The General Grant applications that arrive in our offices every day continue to portray a stark reminder of the poverty that remains close to the surface in the lives of too many Irish families.
The word itself, ‘poverty’, often conjures up old-fashioned and inappropriate images of a Dickensian society but what is today¹s reality?
The parameters of poverty in the 21st century have changed considerably and yet it remains as pervasive and destructive as ever.
A key aspect of evaluating poverty must surely relate to the ability to provide a home or accommodation of some sort, to eat wholesome and nutritious food, to clothe the family and at least on some level, participate in society.
It can manifest itself in simple ways, like the inability to switch on your heating or to prevent your children from attending birthday parties or school events due to the cost. The above seems so simple, reasonable and undemanding yet remains an unrealistic prospect for many people who continue to struggle in life for the basics – and struggle is the word.
I speak to so many individuals who have simply ’run out of road‘ on finances, stressing over whether to pay the rent, utilities or food but not having enough to cover all of them.
Life ends up being a constant worry about the necessity to make hard and difficult choices.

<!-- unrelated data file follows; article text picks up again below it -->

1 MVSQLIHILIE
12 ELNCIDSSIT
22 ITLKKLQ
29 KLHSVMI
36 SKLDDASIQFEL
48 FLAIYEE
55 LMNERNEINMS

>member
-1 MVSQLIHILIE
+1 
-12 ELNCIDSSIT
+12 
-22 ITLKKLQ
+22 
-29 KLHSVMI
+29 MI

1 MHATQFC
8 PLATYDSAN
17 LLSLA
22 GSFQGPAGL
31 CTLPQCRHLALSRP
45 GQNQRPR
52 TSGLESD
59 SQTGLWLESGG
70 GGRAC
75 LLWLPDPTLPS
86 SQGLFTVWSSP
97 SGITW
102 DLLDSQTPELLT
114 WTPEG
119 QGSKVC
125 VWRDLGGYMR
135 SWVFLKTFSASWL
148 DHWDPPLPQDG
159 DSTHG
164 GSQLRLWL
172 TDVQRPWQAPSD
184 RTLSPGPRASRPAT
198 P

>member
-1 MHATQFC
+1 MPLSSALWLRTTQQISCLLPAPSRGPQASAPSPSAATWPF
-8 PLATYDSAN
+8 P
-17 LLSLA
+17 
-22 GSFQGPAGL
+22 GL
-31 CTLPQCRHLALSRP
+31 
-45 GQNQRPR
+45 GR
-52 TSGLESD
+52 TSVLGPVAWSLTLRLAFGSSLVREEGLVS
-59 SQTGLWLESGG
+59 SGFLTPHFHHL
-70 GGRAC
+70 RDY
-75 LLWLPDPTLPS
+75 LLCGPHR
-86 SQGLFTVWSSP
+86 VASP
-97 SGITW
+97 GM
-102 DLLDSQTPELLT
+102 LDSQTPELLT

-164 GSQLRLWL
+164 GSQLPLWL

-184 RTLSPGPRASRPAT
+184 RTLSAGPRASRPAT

It can be tempting to blame people for their circumstances; the result of laziness, indifference or a history of poor choices, but the vast majority of cases I come across are about people in situations that would have been difficult for anyone to avoid.
Poverty has an adverse impact on families but perhaps most cogently on children.
It is one of the greatest threats, putting at risk their opportunities for a good education, physical and mental health as well as their social and emotional well-being. The applications we receive span the spectrum of life as they outline issues, some that most of us could not imagine let alone encounter. However, we also receive calls and notes from those who have been helped. It is humbling to receive those, laced as they are with appreciation and thanks.
Yet, this thanks belongs not to us but to our donors who themselves give with such grace and kindness. Without them, our task would be impossible and our motivation impeded.
For every cry for help we receive, there is another voice we hear in our daily work. A voice of kindness, generosity and compassion, that of our donors.